and increased punishment were enacted when the United States Congress passed the Boggs Act of 1952
and the Narcotics Control Act of 1956. The acts made a first-time cannabis possession offense a minimum of two to ten years with a fine up to $20,000; however, in 1970 Congress repealed mandatory penalties for cannabis offenses.
Although the Controlled Substances Act (CSA) of 1970 eliminated mandatory minimum sentences and reduced simple possession of all drugs from a felony to a misdemeanor, mandatory sentencing was reinstated under the Reagan administration in 1986 with passage of the Sentencing Reform Act provisions of the Comprehensive Crime Control Act of 1984
. This legislation created the Sentencing Commission, which established mandatory sentencing guidelines. The Anti-Drug Abuse Act of 1986 reinstated mandatory prison sentences, including large scale cannabis distribution.[
Later an amendment created a three-strikes law
, which created mandatory 25-years imprisonment for repeated serious crimes – including certain drug offenses – and allowed the death penalty
to be used against "drug kingpins"
The Tide Turns
In the fall of 1998, California voters had approved Proposition 215
to legalize medical cannabis
, and similar measures were up for vote in several more states.
Cannabis and Drug Testing in Rhode Island
The Rhode Island Cannabis Act
is on track to be passed during this legislative session. The pending law (2022 -- S 2430 Substitute A THE RHODE ISLAND CANNABIS ACT) is primarily focused on the establishment of licensing and testing of cannabis. There is also an important section on expungement of marijuana records (12-1.3-5), civil, misdemeanor, or felony for offenses decriminalized under this act (typically 2 oz or less).
Under section 12-1.3-5(l), when applying for employment, applicants can state they have not been convicted of the crime(s) for which expungement was or would be granted. Exceptions are law enforcement, bar of any court, teaching certification applications, coaching applications, and early childhood education positions.
The Rhode Island law does not address employer testing in any way, which puts the ball firmly in the employer's court. As reported in JDSUPRA
, workplace drug free policies are still generally permitted. However, this only allows employers to prohibit employee cannabis use during work hours.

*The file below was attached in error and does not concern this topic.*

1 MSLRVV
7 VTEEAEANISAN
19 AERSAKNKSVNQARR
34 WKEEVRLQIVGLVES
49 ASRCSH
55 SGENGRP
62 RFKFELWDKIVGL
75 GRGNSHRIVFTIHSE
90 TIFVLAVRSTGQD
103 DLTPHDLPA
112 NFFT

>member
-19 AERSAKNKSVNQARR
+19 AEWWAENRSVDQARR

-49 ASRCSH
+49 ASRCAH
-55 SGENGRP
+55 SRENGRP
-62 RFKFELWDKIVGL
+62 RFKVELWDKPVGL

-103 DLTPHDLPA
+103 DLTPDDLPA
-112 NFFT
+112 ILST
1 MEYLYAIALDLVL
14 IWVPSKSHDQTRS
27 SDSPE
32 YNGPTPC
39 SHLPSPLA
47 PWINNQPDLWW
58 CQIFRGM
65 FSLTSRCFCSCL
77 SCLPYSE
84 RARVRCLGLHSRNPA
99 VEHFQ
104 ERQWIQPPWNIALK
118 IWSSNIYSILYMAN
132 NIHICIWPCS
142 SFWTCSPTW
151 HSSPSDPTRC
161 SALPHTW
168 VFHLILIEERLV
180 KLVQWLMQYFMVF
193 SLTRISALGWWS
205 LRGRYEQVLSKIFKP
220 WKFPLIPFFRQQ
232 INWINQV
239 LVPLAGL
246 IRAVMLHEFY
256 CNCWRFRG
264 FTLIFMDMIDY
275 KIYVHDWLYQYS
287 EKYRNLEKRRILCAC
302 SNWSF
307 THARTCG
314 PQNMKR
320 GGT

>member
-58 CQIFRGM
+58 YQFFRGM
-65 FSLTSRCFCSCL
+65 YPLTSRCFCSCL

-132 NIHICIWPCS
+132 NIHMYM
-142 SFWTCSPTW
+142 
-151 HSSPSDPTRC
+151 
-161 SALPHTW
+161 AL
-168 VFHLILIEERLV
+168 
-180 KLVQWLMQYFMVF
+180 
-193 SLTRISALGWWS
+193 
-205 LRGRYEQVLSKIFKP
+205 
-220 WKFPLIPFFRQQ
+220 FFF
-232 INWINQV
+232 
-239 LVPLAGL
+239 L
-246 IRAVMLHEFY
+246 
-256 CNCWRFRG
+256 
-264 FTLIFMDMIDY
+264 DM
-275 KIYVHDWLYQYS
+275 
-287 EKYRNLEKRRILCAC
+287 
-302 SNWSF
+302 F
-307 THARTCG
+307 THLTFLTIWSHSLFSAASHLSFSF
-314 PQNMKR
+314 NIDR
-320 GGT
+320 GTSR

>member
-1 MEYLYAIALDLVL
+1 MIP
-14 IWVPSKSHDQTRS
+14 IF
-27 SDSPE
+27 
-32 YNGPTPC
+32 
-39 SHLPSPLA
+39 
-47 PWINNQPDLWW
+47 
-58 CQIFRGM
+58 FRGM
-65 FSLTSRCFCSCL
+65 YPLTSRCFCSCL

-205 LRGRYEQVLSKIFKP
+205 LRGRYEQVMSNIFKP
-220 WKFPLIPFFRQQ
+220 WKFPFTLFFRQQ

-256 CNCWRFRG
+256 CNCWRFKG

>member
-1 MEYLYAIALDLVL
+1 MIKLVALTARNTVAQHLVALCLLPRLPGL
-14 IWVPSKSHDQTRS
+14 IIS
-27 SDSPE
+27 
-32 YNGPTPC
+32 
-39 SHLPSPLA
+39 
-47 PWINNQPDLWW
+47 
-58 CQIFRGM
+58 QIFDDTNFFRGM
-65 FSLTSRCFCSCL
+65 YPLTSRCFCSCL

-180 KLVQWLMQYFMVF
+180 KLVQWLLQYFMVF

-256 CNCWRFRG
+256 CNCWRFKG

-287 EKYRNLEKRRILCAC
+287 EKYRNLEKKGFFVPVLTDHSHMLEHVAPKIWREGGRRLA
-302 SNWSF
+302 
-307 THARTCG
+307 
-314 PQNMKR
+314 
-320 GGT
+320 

What About Pre-employment Testing?
As reported in the same May 14, 2021 JDSUPRA article, in many states that have legalized recreational use, employers generally are allowed to request a current employee to undergo a drug test if they have a reasonable suspicion that the employee was working in an “impaired” state. The determination of reasonable suspicion, however, as mentioned above, is tricky, and states may differ in terms of what factors may support a reasonable suspicion determination (the basis of which generally should be properly documented) and may pose additional requirements. Moreover, states may have different rules on if, and when, a positive marijuana test can be used to discipline an employee, and what steps employers may need to take before they can take adverse employment actions.
However, if recreational marijuana use is legal, if an employer has not yet hired an applicant, do they have the right to require prospective employees to undergo testing for the presence of marijuana as a condition of employment? And can the employer take adverse action should the candidate test positive?
The state of New York has addressed this
(in part). Although New York’s MRT Act does not explicitly address employers’ ability to conduct pre-employment drug screening, it makes it unlawful for an employer to refuse to hire a job applicant because of his/her legal use of cannabis, essentially restricting an employer’s ability to reject an applicant merely because s/he tested positive for cannabis. New York City employers, of course, have already been prohibited from conducting pre-employment drug testing for marijuana since May 10, 2020, with certain exceptions.
Next Steps for Rhode Island Employers
As advised by Greenwald Doherty LLP, in the JDSUPRA article
, recreational marijuana use laws are nuanced, complex, and relatively new. Employers in states that have recently legalized recreational marijuana use should ensure they understand the nuances of the specific law in their state, and review their employment policies related to pre-employment drug screening, workplace drug use and drug testing, including establishing a framework so proper steps may be followed if there is a reasonable suspicion that an employee is working under the influence of marijuana. Employers in these states should also train and prepare frontline managers/supervisors so that they implement these policies consistent with the new laws and do not inadvertently create liability for their employers.
ASN Stands Ready to Help
As is obvious from the above reporting, the legalization of recreational marijuana will be difficult for many Rhode Island employers to navigate. Our professionals at ASN will be staying on top of the developments and how the new legislation will impact our clients. We are ready to advise you as to the development of new polices and procedures to cope with this changing landscape. If you have any questions or concerns, please give us a call. We would love to speak with you.